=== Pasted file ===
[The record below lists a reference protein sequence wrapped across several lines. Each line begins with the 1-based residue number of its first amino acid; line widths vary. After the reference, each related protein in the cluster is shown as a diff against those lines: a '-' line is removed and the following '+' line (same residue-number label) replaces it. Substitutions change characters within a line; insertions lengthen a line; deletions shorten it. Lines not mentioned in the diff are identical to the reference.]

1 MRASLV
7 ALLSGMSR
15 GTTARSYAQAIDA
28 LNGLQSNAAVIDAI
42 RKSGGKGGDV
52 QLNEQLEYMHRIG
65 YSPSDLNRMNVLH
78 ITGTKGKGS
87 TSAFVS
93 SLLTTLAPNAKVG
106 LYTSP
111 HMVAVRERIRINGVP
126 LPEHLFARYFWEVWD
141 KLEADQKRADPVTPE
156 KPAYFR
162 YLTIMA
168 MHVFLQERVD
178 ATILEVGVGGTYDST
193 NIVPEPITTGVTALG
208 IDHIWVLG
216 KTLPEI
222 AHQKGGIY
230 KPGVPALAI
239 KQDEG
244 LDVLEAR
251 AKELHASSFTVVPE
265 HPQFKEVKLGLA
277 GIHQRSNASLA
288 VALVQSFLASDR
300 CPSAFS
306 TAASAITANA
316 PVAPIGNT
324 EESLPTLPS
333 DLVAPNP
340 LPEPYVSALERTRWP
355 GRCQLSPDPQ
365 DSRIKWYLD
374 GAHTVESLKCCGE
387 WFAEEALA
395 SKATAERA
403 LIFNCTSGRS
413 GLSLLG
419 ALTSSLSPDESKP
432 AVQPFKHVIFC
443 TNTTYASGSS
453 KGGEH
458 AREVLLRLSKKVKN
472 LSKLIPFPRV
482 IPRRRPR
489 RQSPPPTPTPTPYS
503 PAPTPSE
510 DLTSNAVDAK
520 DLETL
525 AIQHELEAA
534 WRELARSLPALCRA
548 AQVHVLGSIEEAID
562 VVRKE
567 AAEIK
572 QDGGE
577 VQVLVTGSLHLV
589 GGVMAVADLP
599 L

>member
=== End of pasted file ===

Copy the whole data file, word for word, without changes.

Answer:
[The record below lists a reference protein sequence wrapped across several lines. Each line begins with the 1-based residue number of its first amino acid; line widths vary. After the reference, each related protein in the cluster is shown as a diff against those lines: a '-' line is removed and the following '+' line (same residue-number label) replaces it. Substitutions change characters within a line; insertions lengthen a line; deletions shorten it. Lines not mentioned in the diff are identical to the reference.]

1 MRASLV
7 ALLSGMSR
15 GTTARSYAQAIDA
28 LNGLQSNAAVIDAI
42 RKSGGKGGDV
52 QLNEQLEYMHRIG
65 YSPSDLNRMNVLH
78 ITGTKGKGS
87 TSAFVS
93 SLLTTLAPNAKVG
106 LYTSP
111 HMVAVRERIRINGVP
126 LPEHLFARYFWEVWD
141 KLEADQKRADPVTPE
156 KPAYFR
162 YLTIMA
168 MHVFLQERVD
178 ATILEVGVGGTYDST
193 NIVPEPITTGVTALG
208 IDHIWVLG
216 KTLPEI
222 AHQKGGIY
230 KPGVPALAI
239 KQDEG
244 LDVLEAR
251 AKELHASSFTVVPE
265 HPQFKEVKLGLA
277 GIHQRSNASLA
288 VALVQSFLASDR
300 CPSAFS
306 TAASAITANA
316 PVAPIGNT
324 EESLPTLPS
333 DLVAPNP
340 LPEPYVSALERTRWP
355 GRCQLSPDPQ
365 DSRIKWYLD
374 GAHTVESLKCCGE
387 WFAEEALA
395 SKATAERA
403 LIFNCTSGRS
413 GLSLLG
419 ALTSSLSPDESKP
432 AVQPFKHVIFC
443 TNTTYASGSS
453 KGGEH
458 AREVLLRLSKKVKN
472 LSKLIPFPRV
482 IPRRRPR
489 RQSPPPTPTPTPYS
503 PAPTPSE
510 DLTSNAVDAK
520 DLETL
525 AIQHELEAA
534 WRELARSLPALCRA
548 AQVHVLGSIEEAID
562 VVRKE
567 AAEIK
572 QDGGE
577 VQVLVTGSLHLV
589 GGVMAVADLP
599 L

>member